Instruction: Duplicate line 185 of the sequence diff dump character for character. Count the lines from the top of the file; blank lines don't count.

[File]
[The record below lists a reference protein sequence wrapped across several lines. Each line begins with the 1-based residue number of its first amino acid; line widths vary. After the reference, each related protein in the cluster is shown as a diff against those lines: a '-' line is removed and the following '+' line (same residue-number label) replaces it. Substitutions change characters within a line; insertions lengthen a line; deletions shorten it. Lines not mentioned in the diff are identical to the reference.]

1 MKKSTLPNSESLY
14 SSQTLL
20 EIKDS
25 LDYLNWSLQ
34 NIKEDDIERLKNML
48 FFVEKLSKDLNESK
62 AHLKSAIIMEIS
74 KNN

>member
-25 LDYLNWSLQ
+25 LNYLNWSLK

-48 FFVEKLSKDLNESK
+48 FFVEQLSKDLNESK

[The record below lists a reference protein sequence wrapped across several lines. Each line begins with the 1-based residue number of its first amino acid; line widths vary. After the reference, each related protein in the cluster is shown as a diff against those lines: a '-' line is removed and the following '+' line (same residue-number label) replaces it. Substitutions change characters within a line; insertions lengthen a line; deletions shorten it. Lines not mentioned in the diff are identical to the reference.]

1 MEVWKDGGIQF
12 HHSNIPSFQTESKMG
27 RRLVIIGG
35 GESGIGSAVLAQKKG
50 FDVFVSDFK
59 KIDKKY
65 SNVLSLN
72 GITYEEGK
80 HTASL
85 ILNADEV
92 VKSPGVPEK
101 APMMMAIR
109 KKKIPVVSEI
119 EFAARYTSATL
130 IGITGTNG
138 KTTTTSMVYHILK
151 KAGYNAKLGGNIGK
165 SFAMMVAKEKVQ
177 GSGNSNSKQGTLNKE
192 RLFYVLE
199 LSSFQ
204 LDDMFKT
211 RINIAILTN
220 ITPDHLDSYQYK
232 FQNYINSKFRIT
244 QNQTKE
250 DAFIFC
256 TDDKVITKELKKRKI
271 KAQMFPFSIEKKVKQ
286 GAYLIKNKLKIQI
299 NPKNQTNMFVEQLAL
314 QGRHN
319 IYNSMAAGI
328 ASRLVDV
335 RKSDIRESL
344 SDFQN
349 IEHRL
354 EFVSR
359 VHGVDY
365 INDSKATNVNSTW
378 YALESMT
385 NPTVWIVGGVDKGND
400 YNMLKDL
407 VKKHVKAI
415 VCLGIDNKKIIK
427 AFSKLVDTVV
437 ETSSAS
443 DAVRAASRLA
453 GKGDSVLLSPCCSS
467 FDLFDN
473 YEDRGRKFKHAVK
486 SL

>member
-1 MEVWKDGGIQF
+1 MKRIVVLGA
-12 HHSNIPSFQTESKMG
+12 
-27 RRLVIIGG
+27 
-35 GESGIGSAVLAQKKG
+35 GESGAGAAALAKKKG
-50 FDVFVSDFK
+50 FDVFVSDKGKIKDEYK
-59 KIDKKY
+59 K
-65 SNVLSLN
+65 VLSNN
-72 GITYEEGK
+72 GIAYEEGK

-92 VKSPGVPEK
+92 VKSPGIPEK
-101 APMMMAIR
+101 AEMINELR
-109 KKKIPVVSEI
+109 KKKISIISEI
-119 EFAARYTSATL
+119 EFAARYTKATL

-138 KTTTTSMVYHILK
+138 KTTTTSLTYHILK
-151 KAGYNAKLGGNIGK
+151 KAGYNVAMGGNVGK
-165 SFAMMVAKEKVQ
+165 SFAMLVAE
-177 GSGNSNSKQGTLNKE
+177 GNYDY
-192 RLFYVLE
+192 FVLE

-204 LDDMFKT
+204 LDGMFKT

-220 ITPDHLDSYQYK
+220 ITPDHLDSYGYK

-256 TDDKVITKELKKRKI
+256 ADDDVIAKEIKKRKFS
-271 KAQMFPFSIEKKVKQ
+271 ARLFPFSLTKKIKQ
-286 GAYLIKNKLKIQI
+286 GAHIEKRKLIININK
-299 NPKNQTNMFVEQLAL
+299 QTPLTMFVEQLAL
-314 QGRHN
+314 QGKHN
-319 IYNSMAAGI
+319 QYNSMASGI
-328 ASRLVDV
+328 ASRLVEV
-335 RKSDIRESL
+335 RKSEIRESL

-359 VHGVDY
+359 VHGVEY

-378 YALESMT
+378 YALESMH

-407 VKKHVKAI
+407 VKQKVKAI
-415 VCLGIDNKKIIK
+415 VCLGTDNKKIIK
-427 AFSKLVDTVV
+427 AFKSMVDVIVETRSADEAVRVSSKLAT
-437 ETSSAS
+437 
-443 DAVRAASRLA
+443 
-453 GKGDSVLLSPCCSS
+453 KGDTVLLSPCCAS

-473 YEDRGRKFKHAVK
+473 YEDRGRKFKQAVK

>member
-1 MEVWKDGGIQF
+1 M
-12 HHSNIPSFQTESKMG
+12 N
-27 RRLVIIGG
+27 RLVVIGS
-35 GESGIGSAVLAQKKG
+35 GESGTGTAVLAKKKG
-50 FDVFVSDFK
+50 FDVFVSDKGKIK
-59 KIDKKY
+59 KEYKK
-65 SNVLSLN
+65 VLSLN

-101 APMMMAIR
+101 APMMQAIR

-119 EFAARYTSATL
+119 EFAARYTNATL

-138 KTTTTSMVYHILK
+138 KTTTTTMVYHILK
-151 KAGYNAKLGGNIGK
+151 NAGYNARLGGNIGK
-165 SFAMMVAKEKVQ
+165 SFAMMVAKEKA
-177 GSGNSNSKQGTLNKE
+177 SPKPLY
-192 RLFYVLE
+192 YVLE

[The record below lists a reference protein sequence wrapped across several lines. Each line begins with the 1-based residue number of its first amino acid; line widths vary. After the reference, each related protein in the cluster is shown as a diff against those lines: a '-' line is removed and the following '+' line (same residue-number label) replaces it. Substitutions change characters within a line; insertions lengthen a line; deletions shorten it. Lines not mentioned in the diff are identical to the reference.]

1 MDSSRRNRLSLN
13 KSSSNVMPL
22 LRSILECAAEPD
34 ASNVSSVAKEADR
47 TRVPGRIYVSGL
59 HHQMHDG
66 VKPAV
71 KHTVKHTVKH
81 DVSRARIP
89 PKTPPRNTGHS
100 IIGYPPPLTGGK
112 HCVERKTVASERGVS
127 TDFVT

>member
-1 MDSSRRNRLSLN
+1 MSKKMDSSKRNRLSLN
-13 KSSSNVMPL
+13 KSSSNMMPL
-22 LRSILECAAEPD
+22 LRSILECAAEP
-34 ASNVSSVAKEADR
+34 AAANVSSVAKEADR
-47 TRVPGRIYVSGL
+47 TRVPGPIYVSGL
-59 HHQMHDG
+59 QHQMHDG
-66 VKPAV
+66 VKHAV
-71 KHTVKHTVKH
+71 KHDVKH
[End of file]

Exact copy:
-1 MDSSRRNRLSLN